Duckling Diary

Editor’s note: This story was written by Judith’s daughter, 11-year-old Brigit Brown.

As I thought about my duckling’s birth, I realized it was a miraculous story. I was confused though. How should I write it? As I do with many problems, I went to one of my animals. Because this story is about her I went to M&M, the duckling.

“I think you should make them quack up,” she said. So here goes!

Her egg-citing journey began at 9:00 p.m. five days ago. I was checking the egg in the incubator for the last time that night. Peter, my brother, was in his reading chair. Mom was in the kitchen. And Pa was sleeping down the hallway. I glanced at the egg. What was that? A small pyramid had appeared!

“Mom, come look!” I yelled, “It’s hatching!”

Mom came running. “SHHHHHH,” she said with a finger to her lips to keep me from waking Pa.

“Can I sleep out here?” I asked in my best begging voice.

“Just be quiet,” Mom said yawning.

“Can I sleep out here too?” Peter asked.

“No, you wouldn’t get any sleep,” Mom said.

She was right. It was hard to sleep. I would rest for an hour and then I would think, “Something’s happening.”
The next morning I read books next to the incubator. I only left my perch to eat.  After 20 hours I gave up on the duckling. I went to the computer. I had some work to do. After an hour I thought something might have happened, but I doubted it. I checked anyway.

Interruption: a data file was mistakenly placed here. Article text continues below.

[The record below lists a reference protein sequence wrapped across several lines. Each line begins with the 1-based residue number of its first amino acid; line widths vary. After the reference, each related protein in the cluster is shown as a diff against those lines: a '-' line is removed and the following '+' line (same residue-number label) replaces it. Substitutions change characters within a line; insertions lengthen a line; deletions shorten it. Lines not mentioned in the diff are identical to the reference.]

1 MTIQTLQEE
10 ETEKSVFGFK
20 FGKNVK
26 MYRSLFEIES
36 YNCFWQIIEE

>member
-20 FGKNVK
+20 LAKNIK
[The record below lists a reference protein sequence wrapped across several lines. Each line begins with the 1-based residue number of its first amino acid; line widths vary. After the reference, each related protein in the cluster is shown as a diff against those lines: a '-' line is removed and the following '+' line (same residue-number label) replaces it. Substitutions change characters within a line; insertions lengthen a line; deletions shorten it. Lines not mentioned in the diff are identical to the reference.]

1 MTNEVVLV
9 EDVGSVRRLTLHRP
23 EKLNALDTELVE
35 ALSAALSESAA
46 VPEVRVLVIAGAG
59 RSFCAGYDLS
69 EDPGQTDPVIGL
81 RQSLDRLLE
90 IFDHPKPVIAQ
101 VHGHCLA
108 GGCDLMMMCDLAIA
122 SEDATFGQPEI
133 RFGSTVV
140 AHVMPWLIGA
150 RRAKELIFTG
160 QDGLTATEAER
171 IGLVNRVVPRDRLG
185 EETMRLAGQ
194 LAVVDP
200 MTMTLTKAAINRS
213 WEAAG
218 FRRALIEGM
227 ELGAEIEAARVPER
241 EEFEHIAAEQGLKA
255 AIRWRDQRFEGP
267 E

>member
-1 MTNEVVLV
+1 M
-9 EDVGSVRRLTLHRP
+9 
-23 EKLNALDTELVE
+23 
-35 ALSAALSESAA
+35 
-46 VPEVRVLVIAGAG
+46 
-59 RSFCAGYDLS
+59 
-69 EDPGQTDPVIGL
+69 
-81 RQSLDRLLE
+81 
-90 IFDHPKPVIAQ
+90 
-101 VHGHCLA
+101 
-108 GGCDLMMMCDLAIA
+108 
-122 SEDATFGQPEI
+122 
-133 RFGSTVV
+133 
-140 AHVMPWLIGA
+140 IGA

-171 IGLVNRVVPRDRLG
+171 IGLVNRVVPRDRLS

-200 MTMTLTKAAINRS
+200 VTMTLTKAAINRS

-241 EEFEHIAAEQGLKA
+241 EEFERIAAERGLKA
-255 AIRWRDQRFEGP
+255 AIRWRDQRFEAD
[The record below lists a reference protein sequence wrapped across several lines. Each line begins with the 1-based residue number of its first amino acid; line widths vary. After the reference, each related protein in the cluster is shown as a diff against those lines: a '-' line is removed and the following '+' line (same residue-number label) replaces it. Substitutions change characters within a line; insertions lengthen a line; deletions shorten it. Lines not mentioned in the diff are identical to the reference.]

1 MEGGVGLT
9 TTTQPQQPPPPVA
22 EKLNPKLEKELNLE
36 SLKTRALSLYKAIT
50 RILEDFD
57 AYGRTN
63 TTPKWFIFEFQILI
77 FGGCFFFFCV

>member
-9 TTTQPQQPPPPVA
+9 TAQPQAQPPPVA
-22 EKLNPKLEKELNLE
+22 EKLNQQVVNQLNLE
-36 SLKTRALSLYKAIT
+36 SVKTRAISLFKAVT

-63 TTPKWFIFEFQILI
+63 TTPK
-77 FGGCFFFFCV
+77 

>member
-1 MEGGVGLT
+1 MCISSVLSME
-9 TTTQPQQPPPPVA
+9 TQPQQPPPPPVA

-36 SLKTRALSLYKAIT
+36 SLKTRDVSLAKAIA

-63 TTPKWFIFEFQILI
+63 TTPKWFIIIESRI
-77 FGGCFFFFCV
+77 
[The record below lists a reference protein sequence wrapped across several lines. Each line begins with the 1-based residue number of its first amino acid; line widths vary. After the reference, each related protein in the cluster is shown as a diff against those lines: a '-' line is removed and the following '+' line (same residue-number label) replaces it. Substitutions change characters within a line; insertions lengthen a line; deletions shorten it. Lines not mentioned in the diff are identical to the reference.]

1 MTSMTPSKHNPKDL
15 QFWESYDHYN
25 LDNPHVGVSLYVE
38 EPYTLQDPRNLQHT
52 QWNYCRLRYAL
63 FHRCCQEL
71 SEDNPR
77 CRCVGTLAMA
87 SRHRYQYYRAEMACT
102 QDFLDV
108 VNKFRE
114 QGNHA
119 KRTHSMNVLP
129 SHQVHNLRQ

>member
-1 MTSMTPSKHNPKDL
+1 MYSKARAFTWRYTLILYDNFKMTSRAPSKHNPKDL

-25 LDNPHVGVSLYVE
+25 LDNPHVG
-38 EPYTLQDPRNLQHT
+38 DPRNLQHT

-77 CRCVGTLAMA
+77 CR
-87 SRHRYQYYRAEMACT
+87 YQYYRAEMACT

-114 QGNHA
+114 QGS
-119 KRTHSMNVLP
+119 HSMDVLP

There was another crack! I was so relieved. My friend Cami, slept over and we watched the egg together for night #2. Cami and I didn’t sleep. We took pictures of the egg and kept our ears to the incubator.

After nothing more happened we went to the internet for advice. It was bad news. “If the duck doesn’t hatch within 12 hours it will probably die,” I read. “Leave it alone. There is nothing you can do.”

But we heard tiny peeps. The poor thing needed help. After 40 hours I asked Mom if I could help it along. And I kept asking. Mom finally gave in to my pleading. I took up a pair of tweezers. My hands were shaking. I was a surgeon, but I had no training! Carefully I peeled back the shell.

“It’s not going to live,” Peter said. But I ignored him. At 45 hours, I dumped the little critter out of the egg. The duckling was free and moving.

“The yolk’s on you!” I told Peter. He rolled his eyes, but he rushed to see it. The duckling was alive…but it twitched constantly and looked like a deformed tarantula. I wondered if my surgery had caused it to be handicapped. The poor little thing was a mess. I didn’t want to look.

But the next day things brightened. The duck was dry and she quit twitching. I knew that ducklings start to swim 24 hours after hatching, so I filled up the sink with warm water. When I set her in the water, her feet uncurled. She looked like a duck after all!

I put her on my body and she waddled up and stuck her beak in my nose. She was “digging for gold.” When she saw my teeth she pecked at them, “digging for silver!”

I named her M&M for Milagro’s Miracle. You could never tell she started out with a 45 hour birth process and a deformed body. Five days after being dumped out of the egg, she’s running after me around the house.

M&M’s story is truly a miracle! She taught me to never give up no matter how hard it is, or what people say. She tells me, “If you are having trouble, send your problems to God. He will get you through it.”

About Judith Costello

A certified art therapist, Judith is the author of numerous articles and books on parenting and child development, including Zen Parenting. She writes from Moriarty, New Mexico.